Friday, June 28, 2013

Conditioned Behavior

The cat was one of the longest term residents of the shelter we got him from, but we picked him intentionally for those reasons.

Cute kittens waltz out almost immediately.  Friendly young lapcats are right behind.  Long term, older nutcases like Boris tend to linger in their cages.  This is where we found him, in the back, giving everybody looks like he'd watched "Eraserhead once too often.

After we'd been treated like war criminals, a volunteer grabbed the cat by the scruff of the neck and waltzed him down to a "meeting room" where you have ninety seconds to interact with the animal and decide if he's coming home with you.

Boris had been in the bottom cage right by the dog run for the better part of six months.  Since his life experience for those months had consisted of cowering in a corner while large doggy snouts and balls and paws were paraded by the front door it was little wonder that our ninety seconds consisted of him cowering in the corner of the room under a folding chair.  In other words, he was perfect.

We knew we had to condition his behavior since it initially consisted of cowering and peeing.  After a while, he worked up to peering around corners and only loosing Mr. Whizzo when some new stimulus showed up.  We got him to hang around for dinner instead of grabbing a mouthful and tearing off into a corner.  His behavior now, after about four years, is creeping, albeit slowly, towards normal.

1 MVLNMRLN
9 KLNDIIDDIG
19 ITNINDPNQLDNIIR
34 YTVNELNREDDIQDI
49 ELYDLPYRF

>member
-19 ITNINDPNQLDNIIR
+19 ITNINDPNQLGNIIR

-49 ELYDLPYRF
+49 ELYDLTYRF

I'm convinced, however, that while our washer has that setting, Boris doesn't.

Dinnertime these days consistent runs a very specific pattern.  Large monkey-like food guy comes home, Boris begins to verbalize his joy at seeing me, his anticipation of goodies and his anxiety that goodies are coming at some point in the future but right now the damn bowls are pretty empty.  All at once.  Irrespecitive of if I'm home after a day of work or if I'm just back from cutting the back yard.  This verbalization escalates with time, mail sorted, bathroom breaks, dropping keys and wallets into their keeping places etc.

Early positive conditioning featured lavish praise and treats every time he managed to sink a three pointer within the confines of the cat litterbox.  These days, since breakfast and dinner are merely  larger manifestations of treats (praise be damned, it was all empty anyway), Boris helpfully craps before each antipated food moment in hopes of speeding its arrival along.  If there is further delay to said food moment even after said crap, he'll helpfully jump back into the box to try something else to hasten the hour.

In other words, pure conditioned behavior.  If not a good loaf pinch, we could just as easily be ringing a bell to elicit a response.  Its all pre-programming.

The point of which is what?  Nothing really.  Just me watching the cat, noting the patterns.  And yet, after the alarm went off this morning and I had had my glass of orange juice, cup of coffee, taken a shower dressed and gotten into the car to go to work where I would thusly be rewarded for all this behavior, I thought:

At least Boris gets a good shit and a meal out of it.

Bunny on.

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